A group of LGBTQ students is suing South Carolina’s Superintendent of Education to repeal a 32-year-old state law making it illegal for teachers to address LGBTQ relationships unless they also discuss STI’s.
Represented by Lambda Legal and the National Center for Lesbian Rights, the students argue that the law discriminates against LGBTQ students and violates the 14th Amendment of the U.S. Constitution. Peter Renn, Lambda Legal counsel, told NPR that “removing the law would enable local school districts to include LGBTQ students in the curriculum, but it wouldn’t create any sort of affirmative obligation.”
South Carolina is one of a few states with “no promotion of homosexuality” laws, which regulate how teachers explain LGBTQ relationships in class. Alabama, Louisiana, Mississippi, Oklahoma, and Texas have similar laws, many of which were filed as a homophobic response to the HIV/AIDS crisis.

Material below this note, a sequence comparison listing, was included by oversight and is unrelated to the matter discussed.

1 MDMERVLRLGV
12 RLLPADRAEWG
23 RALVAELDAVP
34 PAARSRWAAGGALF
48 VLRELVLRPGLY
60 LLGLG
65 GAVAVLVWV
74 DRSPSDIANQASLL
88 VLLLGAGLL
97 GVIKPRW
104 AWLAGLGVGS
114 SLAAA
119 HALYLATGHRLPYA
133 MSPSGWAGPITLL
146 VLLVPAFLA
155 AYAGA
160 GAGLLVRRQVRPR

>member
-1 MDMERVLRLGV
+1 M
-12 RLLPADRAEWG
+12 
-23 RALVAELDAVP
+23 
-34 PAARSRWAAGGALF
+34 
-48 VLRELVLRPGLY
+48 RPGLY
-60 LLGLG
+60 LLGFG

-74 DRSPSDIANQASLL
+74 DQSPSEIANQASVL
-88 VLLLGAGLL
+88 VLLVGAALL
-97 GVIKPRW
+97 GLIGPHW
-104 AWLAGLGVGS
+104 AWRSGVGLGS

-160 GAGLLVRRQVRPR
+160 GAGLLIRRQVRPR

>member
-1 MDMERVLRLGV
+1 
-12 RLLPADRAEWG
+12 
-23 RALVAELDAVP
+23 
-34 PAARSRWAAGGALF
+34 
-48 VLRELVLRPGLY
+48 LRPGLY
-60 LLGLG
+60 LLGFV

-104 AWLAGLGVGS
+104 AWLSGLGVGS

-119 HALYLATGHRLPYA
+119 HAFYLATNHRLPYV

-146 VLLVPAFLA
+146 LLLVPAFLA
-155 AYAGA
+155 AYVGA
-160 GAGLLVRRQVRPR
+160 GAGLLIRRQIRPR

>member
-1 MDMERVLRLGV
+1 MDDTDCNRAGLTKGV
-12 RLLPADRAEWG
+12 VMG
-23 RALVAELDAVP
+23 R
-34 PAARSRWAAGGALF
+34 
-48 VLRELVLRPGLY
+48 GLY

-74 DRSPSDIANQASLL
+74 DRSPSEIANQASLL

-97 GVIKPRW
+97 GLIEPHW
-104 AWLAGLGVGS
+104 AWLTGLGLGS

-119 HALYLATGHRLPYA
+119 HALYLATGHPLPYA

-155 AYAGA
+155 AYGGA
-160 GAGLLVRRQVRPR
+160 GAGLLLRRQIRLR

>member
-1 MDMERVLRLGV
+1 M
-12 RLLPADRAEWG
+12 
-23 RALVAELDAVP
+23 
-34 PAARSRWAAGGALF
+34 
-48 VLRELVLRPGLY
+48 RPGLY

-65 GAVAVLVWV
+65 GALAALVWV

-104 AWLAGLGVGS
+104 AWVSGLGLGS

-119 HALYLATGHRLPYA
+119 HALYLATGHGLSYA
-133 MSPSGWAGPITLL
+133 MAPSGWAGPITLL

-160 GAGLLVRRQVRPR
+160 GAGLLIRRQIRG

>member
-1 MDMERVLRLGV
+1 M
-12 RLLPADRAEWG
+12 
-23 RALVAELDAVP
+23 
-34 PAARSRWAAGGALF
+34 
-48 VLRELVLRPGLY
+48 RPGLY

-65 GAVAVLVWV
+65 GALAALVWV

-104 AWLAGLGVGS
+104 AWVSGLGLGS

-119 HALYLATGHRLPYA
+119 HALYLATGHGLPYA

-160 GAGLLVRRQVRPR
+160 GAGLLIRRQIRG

In response to the lawsuit, South Carolina superintendent of Education Molly Spearman said, “”As State Superintendent, I am required to uphold the laws passed by the South Carolina General Assembly without discretion.” She also acknowledged “the lawsuit … highlights an issue that the General Assembly has failed to address.”
GLSEN reports that more than 75% of South Carolina’s LGBTQ students have faced verbal harassment because of their sexual orientation, and 88% routinely hear homophobic slurs. Advocates state “no promotion of homosexuality” laws promote harassment and discrimination, further marginalizing LGBTQ students by treating the group as unmentionable.